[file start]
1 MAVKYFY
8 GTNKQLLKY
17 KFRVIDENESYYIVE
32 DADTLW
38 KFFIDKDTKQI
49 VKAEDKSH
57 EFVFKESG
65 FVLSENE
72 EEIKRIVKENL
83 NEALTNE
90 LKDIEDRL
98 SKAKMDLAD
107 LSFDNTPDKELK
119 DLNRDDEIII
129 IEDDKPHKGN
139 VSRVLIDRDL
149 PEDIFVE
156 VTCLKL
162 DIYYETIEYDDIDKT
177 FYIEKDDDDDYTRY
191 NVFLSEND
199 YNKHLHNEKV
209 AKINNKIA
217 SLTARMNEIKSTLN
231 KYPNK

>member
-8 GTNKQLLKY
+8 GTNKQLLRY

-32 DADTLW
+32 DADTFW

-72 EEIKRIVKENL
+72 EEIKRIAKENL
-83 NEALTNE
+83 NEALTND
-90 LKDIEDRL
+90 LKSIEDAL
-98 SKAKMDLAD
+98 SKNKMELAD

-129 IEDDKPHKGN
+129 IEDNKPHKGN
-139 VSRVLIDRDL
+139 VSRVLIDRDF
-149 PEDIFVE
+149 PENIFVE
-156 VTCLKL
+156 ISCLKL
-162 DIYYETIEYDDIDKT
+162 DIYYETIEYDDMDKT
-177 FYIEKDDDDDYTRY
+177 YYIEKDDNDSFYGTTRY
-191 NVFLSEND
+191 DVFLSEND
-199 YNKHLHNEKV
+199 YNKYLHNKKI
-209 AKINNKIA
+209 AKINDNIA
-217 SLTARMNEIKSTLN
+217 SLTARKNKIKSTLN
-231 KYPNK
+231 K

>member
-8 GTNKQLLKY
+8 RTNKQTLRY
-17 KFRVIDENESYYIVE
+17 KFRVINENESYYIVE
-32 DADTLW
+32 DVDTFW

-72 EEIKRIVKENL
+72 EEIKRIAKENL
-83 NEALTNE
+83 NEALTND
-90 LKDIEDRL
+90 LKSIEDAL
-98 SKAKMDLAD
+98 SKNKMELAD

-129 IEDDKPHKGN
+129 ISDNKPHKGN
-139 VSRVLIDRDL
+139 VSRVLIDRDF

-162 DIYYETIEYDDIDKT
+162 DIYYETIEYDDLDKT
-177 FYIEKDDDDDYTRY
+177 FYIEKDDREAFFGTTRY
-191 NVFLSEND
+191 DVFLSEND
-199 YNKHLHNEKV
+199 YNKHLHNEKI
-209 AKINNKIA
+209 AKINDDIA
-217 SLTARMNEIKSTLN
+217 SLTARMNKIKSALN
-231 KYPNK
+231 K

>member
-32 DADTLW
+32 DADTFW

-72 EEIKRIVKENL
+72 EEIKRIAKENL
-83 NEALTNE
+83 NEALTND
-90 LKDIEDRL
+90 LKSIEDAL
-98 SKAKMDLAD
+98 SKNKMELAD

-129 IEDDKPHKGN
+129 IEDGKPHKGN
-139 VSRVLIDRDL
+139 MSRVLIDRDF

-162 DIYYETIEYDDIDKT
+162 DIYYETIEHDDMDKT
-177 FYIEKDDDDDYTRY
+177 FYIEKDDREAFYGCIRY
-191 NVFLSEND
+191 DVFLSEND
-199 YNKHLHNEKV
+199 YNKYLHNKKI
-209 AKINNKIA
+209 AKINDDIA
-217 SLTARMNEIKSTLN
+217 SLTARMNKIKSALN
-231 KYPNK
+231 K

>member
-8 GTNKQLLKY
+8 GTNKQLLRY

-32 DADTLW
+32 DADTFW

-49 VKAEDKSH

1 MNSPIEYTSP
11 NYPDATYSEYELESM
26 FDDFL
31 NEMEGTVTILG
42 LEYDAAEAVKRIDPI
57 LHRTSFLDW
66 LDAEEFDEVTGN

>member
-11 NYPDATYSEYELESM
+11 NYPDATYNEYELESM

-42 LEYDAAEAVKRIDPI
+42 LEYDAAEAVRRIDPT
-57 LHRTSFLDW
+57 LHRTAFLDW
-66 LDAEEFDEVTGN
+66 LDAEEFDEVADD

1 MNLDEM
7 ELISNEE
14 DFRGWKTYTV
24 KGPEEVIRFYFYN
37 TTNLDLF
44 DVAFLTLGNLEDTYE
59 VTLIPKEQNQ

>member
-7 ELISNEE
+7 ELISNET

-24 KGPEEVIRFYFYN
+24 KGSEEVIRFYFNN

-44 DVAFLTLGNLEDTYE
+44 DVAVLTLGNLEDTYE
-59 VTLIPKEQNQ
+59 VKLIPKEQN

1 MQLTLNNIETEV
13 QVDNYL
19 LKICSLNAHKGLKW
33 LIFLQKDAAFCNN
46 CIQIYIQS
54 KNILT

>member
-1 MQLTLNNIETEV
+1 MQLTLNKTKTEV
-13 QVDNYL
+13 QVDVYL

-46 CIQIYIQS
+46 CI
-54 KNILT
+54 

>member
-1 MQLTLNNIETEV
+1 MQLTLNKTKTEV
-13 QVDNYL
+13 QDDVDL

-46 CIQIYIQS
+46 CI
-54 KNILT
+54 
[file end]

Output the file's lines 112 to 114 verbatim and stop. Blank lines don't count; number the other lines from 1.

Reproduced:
+177 FYIEKDDREAFYGCIRY
-191 NVFLSEND
+191 DVFLSEND